“I’m ready for Igor. I’m coming off some poetic justice. I’m hungrier than ever right now. It’s going to be a war, so get ready.”
Stephan Bonnar (15-7) makes life as a fighter look so much easier than it is.
Perhaps it’s because he’s been deep in the water more times in his career than most guys get their whole lives. Perhaps it’s because he’s trained with the likes of Carlson Gracie and Sergio Penha, and that’s about as good as it gets when it comes to Brazilian jiu jitsu.
Perhaps it’s because he has come so close so often, only to see the opportunity slip through a judge’s decision, a ref’s stoppage or a nearly career ending knee injury, that he just knows better than to let things get to him.
Whatever the answer is, Stephan Bonnar is at peace as he goes into the cage to face tough Croatian Igor Pokrajac (22-7) Saturday in yet another TUF Finale, a place where he made his bones in the first place.
“I’m real comfortable fighting on big shows,” says Bonnar. “To fight on big cards means a lot to me, and let me tell you, that win against Krzysztof Soszynski in July on one of the biggest cards in UFC history is awesome. My heart was crushed over what happened in Australia and to have a happy ending to the whole Krzysztof saga is just great.”
Bonnar contested that TKO loss due to a doctor’s stoppage after suffering a head butt-induced cut against Soszynski at UFC 110, but he lost his appeal. It put him at three losses in a row, and Bonnar had to endure those nagging questions from fans and media about retirement.
“I was in no way ready to retire, and now I’m going into this fight riding a high. I’m training at One Kick’s Gym, I’m eating like a horse and I feel great. I feel like I’m on top of my game,” he said. “It really got to me having to read all of those ‘Stephan’s done’ stories on the Internet. I’m not done.”
Could it be just a coincidence then, that just as Bonnar is poised to announce his return to his former self and make another run at the light heavyweight title that it’s going to happen on a TUF Finale, or could there be something in the air? Bonnar’s coming full circle to the place that put him on the MMA map seven years ago at the first TUF Finale, where his epic bout against Forrest Griffin still lives on in UFC lore.
It’s a whole different side of the fence for his opponent. A protégé of Mirko Cro Cop, Pokrajac is looking at this fight against Bonnar as one to make a statement in, and Bonnar is determined not to be his UFC stepping stone.
“He’s throws hard punches and he’s got a good gas tank, so I can’t stand around and get him by him. I don’t think too much of his top game on the ground but he’s got a good guard. I haven’t seen anybody do too much damage to him on the ground. But I’m ready in all areas of the fight game right now. I’m better at striking. I’m better at submissions. I might even be a better wrestler. My camp has really clicked. I’m putting in the work and we have a pretty good game plan working,” he said.
Bonnar loves being a fighter, but he says there’s life outside of fighting, and he loves being creative. His company NGauge is his outlet for that creativity. NGauge started out a high quality artwork endeavor, but he and his partner just might be on to the next big thing in MMA inspired clothing.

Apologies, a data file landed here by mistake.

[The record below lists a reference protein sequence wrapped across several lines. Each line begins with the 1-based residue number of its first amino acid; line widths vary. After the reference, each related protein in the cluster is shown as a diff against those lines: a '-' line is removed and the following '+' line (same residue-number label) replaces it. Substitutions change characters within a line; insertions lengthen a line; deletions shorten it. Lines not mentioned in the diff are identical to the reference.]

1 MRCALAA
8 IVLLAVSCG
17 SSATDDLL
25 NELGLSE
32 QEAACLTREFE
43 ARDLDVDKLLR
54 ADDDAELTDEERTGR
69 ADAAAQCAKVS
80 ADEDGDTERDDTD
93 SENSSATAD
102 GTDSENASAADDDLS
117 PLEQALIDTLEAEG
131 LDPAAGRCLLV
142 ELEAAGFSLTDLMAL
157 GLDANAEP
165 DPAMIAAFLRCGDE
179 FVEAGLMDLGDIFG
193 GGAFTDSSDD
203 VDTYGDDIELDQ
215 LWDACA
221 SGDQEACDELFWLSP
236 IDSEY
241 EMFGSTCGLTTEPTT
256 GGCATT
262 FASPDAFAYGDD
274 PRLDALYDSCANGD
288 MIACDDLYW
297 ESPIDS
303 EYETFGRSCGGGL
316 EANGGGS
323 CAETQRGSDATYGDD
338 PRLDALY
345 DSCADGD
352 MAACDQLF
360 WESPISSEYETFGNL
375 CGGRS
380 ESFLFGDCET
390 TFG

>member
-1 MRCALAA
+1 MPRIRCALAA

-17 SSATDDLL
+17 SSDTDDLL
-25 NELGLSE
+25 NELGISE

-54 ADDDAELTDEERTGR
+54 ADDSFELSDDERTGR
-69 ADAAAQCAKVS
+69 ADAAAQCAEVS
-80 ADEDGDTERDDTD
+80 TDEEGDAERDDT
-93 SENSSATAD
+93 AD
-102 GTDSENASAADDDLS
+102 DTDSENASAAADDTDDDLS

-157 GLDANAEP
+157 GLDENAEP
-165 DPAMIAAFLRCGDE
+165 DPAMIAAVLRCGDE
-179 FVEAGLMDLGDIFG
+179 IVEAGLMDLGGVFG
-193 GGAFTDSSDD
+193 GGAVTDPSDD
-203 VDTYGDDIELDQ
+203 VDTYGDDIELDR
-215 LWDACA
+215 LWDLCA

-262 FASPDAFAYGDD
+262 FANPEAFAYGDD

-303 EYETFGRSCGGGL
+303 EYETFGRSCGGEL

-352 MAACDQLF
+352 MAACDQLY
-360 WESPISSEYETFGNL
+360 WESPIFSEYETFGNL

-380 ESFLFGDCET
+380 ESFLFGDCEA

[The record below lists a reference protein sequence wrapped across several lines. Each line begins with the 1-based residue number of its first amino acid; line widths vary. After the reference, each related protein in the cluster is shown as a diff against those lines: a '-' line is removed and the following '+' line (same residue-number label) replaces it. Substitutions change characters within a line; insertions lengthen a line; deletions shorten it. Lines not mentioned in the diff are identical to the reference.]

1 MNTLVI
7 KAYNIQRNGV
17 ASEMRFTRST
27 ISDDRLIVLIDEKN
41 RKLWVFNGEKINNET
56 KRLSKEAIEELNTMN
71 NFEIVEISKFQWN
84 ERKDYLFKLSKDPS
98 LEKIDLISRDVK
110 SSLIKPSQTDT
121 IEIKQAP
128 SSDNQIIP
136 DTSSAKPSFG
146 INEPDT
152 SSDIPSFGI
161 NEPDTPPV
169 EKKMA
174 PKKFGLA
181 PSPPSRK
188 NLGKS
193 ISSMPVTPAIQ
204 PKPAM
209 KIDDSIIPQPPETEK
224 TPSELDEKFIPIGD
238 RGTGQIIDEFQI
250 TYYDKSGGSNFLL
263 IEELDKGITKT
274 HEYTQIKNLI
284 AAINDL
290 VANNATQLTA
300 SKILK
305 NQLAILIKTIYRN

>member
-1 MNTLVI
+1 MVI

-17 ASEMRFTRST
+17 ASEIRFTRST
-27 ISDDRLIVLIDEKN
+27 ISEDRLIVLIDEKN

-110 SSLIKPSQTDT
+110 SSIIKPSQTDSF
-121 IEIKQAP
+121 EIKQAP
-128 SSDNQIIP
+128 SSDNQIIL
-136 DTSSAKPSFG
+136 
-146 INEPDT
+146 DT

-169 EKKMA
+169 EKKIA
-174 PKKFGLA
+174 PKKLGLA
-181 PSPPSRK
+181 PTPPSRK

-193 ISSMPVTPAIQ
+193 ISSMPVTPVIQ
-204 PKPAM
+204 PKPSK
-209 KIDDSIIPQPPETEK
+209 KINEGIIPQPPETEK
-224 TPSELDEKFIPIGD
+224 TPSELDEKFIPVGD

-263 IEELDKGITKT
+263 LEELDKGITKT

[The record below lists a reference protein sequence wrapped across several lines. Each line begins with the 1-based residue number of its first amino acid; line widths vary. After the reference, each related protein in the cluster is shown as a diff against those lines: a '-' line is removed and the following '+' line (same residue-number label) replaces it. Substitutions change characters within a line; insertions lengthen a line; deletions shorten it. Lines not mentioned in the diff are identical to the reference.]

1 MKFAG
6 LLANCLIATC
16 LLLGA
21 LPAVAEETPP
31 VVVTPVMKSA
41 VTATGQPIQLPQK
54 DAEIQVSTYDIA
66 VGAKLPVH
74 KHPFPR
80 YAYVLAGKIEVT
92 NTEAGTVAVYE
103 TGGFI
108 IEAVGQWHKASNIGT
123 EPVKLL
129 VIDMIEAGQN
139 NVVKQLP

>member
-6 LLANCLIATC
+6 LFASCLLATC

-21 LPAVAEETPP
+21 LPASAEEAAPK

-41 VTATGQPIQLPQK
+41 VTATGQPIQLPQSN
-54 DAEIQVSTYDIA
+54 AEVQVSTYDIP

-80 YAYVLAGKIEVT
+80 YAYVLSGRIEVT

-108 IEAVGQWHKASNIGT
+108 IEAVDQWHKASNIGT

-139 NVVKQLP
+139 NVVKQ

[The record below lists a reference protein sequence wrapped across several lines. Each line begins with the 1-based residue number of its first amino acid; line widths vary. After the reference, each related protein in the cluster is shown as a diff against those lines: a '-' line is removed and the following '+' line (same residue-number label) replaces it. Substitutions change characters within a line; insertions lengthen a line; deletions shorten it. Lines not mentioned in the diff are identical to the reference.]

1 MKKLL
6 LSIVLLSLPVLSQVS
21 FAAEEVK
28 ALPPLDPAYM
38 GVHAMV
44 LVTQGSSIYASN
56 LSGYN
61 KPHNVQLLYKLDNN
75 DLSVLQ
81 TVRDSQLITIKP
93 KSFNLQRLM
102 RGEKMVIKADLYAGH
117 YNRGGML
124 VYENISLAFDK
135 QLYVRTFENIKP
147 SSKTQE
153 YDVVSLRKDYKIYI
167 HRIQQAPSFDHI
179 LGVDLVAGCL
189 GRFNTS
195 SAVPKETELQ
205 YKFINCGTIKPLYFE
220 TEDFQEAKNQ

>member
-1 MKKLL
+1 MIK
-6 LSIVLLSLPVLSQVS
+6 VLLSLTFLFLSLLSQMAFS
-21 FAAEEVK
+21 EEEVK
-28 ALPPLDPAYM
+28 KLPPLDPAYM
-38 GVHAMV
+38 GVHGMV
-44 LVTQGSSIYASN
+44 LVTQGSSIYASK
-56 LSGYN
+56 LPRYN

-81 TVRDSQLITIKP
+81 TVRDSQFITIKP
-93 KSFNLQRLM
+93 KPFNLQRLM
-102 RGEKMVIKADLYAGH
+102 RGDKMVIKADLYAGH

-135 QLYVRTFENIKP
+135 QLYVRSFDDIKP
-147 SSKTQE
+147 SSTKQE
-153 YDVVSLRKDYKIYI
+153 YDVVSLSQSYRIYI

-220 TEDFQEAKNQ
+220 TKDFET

“Trash Talking Kids,” says Bonnar, “T shirts inspired by Josh Koscheck’s constant running of his mouth. I mean, he talked so much trash to Paul Daley the guy sucker-punched him after the fight. And then, when he could have won over the entire Canadian crowd, he continues to talk trash and insult their hockey team and GSP. I was laughing so hard and just thought, ‘what if there were trash talking T’s,’ and the idea was born. I’m going to wear the American Whacko shirt Saturday,” he says.
Bonnar says he can see his new line appealing to men, women and children, but he says it’s not about the money, but the outlet.
“It’s nice to have something else to think and talk about than just fighting, fighting, fighting all the time,” he said. “I mean, I know guys who train for their fights, then fight, then just talk and talk about fighting, and that’s fine, that’s their thing. I like to use my brain in different ways, creative ways.”
Fighting isn’t easy,” he continues. “It’s hard to go and train every single day. You’re sore. You’re battered and bruised. And you’ve got to get up every day and hit the gym. You have to put the work in. And if you have nothing else in your life, for me at least, it drives you crazy.”
Bonnar, 33, and his wife of two years, Andrea, are thinking about kids, but right now they’ve got their hands full with new puppies that their Pomeranian Pugsley gave birth to in August.
“We’re getting real good practice taking care of the puppies, and they’re definitely a handful,” says Stephan. “Pugsley had three pups and it’s been fun watching them grow from little hamster looking things into actual dogs,” he says.
And while Bonnar may be more interested in talking about anything but fighting, don’t be fooled into thinking he’s not focused on the task at hand.
“Oh no, definitely not,” he said. “I’m ready for Igor. I’m coming off some poetic justice. I’m hungrier than ever right now. It’s going to be a war, so get ready.”